All age-specific incidence rates (including for subpopulations by age, gender, race/ethnicity, and state) were calculated using population denominators from the National Center for Health Statistics of the United States Centers for Disease Control and Prevention, in the city of Atlanta, Georgia. Then, age-standardized incidence rates (ASIRs), standardized to the world standard million population, were calculated for all cancers combined, as well as for the major diagnostic groups of the International Classification of Childhood Cancer (ICCC) and for selected subgroups with substantial numbers of incident cases (20).

The standard errors for the ASIRs were calculated, and the rates for the Hispanic group were then compared to the rates for the white non-Hispanic group, and expressed as standardized incidence ratios (SIRs) with 95% confidence intervals (CIs). The CIs were constructed based on the logarithmic transformation of the standard error after the method of Breslow and Day (21). Data were analyzed using the SEER*Stat software program, version 5.1.14, from the Surveillance Research Program (National Cancer Institute, Bethesda, Maryland, United States) and Microsoft Excel 2000 (Microsoft, Inc., Redmond, Washington, United States).

This study used only anonymous data sets, with all subject identifiers removed. The study was approved by the University of Miami School of Medicine Human Subjects Institutional Review Board (protocol #02/ 143A).

 

RESULTS

From the cases extracted from the two state databases, 9 667 cases of cancer from the CCR and 3 285 cancer cases from the FCDS met our study criteria for further analysis, for a combined total of 12 952 incident cancers in children < 15 years of age. Table 1 shows the counts of incident cancer cases and ASIRs by ICCC major diagnostic groups and for selected diagnostic subgroups for Hispanic children and non-Hispanic white children < 15 years of age from 1988 through 1998, as well as the SIRs for Hispanic children, with non-Hispanic whites as the reference group. Table 2 shows the ASIRs for Hispanic children and for non-Hispanic white children < 15 years of age stratified by gender for the same time period. Table 3 shows the age-standardized incidence rates for Hispanic children and for non-Hispanic white children < 15 years of age stratified by the two states, California and Florida, from which the study cases were obtained.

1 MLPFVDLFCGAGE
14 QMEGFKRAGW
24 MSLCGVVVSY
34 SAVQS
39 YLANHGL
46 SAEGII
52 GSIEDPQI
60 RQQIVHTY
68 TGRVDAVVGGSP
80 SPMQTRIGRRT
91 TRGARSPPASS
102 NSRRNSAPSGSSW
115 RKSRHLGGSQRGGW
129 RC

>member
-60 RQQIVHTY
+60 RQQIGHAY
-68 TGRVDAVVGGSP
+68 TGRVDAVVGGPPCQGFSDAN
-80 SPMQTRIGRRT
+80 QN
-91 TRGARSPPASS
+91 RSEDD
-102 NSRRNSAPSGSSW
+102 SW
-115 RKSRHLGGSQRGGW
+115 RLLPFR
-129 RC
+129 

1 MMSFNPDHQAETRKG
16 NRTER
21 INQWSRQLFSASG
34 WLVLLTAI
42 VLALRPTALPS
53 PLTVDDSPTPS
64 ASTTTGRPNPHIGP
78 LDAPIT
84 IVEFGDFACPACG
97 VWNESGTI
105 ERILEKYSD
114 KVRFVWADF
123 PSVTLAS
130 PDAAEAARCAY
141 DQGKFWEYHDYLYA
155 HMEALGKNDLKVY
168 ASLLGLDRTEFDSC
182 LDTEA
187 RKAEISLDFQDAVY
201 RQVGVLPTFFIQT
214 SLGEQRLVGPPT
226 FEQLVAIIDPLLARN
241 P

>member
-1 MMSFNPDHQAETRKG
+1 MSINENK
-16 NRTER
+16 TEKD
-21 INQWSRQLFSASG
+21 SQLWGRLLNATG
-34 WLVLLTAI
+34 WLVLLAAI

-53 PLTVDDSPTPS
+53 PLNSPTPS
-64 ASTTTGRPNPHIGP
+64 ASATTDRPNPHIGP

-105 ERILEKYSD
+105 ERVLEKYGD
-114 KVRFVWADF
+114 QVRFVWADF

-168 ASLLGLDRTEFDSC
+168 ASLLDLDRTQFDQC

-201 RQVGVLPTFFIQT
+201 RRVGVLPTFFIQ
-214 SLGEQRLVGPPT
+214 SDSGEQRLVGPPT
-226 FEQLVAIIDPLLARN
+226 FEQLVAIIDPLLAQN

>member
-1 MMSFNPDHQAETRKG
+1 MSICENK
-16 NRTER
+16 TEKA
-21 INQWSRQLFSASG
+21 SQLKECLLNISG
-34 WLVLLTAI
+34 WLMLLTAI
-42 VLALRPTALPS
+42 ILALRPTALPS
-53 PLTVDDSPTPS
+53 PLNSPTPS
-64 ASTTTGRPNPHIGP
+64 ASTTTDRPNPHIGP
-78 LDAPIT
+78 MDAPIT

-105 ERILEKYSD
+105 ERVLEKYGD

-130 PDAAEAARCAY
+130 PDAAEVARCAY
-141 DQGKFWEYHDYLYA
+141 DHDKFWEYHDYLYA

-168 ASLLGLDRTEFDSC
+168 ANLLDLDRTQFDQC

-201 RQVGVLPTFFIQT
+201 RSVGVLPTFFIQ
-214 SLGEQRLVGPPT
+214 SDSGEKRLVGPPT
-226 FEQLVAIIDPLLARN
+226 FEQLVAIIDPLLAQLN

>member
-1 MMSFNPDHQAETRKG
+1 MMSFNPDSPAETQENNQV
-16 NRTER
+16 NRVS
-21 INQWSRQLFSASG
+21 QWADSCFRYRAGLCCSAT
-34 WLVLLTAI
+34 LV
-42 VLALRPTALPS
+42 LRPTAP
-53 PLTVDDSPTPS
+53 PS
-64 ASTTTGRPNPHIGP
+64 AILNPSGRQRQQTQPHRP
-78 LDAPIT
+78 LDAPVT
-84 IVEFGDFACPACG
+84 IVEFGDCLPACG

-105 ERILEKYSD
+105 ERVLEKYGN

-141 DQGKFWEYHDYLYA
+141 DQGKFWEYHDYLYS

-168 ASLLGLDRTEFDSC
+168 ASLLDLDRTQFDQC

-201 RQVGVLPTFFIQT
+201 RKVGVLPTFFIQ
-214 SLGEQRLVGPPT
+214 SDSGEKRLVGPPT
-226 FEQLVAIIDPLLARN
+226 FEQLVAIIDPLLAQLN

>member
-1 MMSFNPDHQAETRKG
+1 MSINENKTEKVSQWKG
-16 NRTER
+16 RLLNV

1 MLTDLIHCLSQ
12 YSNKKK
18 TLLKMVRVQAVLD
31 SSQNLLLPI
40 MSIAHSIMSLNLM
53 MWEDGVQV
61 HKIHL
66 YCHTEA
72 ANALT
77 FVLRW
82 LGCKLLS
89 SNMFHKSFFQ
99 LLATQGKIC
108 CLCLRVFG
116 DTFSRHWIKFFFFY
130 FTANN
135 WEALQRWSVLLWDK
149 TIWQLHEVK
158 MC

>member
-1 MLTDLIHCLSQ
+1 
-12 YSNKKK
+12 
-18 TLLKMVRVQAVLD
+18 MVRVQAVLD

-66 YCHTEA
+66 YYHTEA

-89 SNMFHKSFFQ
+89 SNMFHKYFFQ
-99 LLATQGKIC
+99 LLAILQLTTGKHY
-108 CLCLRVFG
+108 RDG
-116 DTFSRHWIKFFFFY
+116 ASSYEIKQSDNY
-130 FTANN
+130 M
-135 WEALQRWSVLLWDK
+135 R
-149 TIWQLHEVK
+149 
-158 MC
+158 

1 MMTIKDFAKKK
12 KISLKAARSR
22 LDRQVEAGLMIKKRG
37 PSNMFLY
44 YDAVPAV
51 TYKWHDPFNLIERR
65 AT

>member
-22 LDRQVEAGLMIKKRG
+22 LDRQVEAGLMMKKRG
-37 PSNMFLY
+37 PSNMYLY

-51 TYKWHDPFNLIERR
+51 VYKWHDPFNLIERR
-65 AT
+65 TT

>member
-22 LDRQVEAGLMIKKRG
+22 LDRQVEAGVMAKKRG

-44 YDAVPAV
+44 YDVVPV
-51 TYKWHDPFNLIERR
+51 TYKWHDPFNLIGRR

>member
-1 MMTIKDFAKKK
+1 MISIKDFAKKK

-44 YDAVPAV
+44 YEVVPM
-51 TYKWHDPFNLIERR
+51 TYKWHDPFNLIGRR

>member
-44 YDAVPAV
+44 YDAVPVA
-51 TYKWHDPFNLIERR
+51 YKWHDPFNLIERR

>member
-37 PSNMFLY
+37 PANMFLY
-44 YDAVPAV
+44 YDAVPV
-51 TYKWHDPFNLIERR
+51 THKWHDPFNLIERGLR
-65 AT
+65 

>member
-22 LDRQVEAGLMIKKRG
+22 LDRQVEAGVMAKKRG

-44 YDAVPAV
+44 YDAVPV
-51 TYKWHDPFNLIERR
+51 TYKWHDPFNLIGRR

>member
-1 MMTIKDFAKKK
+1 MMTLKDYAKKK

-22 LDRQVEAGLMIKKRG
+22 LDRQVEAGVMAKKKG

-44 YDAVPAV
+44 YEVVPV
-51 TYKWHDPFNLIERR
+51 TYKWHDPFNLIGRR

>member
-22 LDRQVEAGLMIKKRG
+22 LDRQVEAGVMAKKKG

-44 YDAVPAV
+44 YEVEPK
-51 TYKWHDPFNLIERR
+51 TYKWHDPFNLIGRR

All cancers combined

The ASIR for all cancers combined did not differ significantly between Hispanic children and non-Hispanic white children, with rates of 152.7 and 149.5 cases per 106 person-years (PYs), respectively, and an SIR of 1.02 (95% CI: 0.99, 1.05) (Table 1). The ASIR for all cancers combined was higher for Hispanic males as compared to Hispanic females (ASIR of 163 cases per 106 PYs vs. 142 cases per 106 PYs), as well as for non-Hispanic white males as compared to non-Hispanic white females (ASIR of 159.8 cases per 106 PYs vs. 138.6 cases per 106 PYs) (Table 2). Florida Hispanics had a much higher ASIR for all cancers combined compared to their non-Hispanic white counterparts (ASIR of 171.9 cases per 106 PYs vs. 142.5 cases per 106 PYs), but this was not true for California Hispanic children (Table 3).

Leukemia

The ASIR for leukemia was significantly higher for Hispanics (61.5 cases per 106 PYs) compared to that for non-Hispanic whites (48.8 cases per 106 PYs), with an SIR of 1.26. The findings were similar for the lymphoid leukemia subgroup, but there was no significant difference in rates for acute nonlymphocytic leukemia between the two race/ ethnic groups. A similar relationship was found for Hispanic children when analyzed by gender, although the ASIR was about 25% higher for Hispanic male children compared to Hispanic female children. The leukemia rates in the two state populations were similar.

Lymphoma and reticuloendothelial neoplasms